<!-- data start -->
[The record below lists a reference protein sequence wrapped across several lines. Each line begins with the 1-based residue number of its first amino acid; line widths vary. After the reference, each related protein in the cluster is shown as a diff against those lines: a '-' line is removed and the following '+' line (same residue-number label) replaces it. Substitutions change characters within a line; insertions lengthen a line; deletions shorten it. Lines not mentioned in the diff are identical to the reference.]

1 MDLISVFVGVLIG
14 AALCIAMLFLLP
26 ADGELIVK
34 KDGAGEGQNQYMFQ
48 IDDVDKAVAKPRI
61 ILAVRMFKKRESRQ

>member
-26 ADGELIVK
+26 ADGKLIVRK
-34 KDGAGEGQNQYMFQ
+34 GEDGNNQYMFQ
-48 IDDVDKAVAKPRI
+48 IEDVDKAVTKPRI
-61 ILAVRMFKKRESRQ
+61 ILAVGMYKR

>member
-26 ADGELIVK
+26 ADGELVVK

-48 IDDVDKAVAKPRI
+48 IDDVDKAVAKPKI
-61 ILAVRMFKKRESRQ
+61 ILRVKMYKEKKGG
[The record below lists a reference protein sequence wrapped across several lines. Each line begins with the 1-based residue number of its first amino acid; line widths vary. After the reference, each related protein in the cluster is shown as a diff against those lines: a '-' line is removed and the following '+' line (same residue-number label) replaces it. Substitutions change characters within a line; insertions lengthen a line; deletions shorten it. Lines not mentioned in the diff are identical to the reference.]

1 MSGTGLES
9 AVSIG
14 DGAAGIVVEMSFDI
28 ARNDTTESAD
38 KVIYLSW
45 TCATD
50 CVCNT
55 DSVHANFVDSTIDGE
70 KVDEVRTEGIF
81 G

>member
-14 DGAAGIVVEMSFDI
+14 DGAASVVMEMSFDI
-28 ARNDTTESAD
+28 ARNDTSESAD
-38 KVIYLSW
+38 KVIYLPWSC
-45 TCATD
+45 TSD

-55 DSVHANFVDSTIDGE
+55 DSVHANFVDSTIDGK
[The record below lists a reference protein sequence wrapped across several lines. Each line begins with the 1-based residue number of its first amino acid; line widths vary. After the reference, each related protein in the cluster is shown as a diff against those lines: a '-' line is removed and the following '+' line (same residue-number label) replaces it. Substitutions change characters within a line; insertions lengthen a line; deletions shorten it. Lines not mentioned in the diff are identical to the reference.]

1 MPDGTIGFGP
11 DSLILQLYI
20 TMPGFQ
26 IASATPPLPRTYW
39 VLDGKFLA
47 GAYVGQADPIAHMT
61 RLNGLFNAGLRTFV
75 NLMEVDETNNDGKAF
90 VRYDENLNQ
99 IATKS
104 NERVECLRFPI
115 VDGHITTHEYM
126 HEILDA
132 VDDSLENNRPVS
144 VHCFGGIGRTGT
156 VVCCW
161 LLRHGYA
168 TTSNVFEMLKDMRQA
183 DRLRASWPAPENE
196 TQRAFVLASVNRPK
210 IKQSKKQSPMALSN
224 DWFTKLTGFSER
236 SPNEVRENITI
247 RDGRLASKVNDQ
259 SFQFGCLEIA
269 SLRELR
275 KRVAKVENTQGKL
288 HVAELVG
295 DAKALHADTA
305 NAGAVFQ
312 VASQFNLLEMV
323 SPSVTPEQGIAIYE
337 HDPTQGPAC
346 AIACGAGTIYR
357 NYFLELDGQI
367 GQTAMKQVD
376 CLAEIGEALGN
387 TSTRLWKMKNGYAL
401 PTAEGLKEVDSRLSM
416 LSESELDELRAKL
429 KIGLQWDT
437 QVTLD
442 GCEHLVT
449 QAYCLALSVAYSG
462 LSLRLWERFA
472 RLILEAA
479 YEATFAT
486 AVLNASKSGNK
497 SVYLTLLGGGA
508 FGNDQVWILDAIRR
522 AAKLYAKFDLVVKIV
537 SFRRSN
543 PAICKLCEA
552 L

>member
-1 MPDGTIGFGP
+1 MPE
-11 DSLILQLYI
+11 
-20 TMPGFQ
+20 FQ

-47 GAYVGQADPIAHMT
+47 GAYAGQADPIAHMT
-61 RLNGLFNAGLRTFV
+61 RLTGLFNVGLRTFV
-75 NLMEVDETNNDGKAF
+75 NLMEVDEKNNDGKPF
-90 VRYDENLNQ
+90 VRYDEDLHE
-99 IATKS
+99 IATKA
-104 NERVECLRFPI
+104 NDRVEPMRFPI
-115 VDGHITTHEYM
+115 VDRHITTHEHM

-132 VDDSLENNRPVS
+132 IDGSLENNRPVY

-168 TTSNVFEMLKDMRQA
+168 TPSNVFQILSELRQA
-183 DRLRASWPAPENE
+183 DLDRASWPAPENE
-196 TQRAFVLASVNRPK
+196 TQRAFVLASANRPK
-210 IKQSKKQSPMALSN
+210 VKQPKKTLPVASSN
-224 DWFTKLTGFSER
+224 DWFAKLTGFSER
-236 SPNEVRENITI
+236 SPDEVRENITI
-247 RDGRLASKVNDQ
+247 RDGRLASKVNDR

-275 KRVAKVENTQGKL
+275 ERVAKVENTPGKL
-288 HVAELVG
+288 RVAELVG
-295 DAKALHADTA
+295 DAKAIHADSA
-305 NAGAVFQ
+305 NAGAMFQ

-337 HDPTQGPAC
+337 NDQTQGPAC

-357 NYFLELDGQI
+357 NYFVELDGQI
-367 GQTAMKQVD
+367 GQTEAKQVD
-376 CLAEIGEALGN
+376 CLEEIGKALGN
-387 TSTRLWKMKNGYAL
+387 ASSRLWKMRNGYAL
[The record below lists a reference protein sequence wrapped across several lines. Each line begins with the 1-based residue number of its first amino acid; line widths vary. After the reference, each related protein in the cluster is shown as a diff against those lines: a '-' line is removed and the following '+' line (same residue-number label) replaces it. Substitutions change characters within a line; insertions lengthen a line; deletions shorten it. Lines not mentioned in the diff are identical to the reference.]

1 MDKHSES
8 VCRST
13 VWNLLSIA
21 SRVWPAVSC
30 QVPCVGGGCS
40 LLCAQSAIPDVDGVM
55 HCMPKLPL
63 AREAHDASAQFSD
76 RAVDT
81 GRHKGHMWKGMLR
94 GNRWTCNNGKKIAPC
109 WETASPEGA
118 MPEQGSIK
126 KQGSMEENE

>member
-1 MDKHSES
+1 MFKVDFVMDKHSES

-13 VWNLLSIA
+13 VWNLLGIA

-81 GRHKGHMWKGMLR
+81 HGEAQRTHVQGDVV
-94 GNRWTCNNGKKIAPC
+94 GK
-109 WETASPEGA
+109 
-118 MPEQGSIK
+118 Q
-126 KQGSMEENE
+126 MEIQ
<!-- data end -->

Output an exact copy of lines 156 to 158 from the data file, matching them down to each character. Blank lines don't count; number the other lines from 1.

[The record below lists a reference protein sequence wrapped across several lines. Each line begins with the 1-based residue number of its first amino acid; line widths vary. After the reference, each related protein in the cluster is shown as a diff against those lines: a '-' line is removed and the following '+' line (same residue-number label) replaces it. Substitutions change characters within a line; insertions lengthen a line; deletions shorten it. Lines not mentioned in the diff are identical to the reference.]

1 MDKHSES
8 VCRST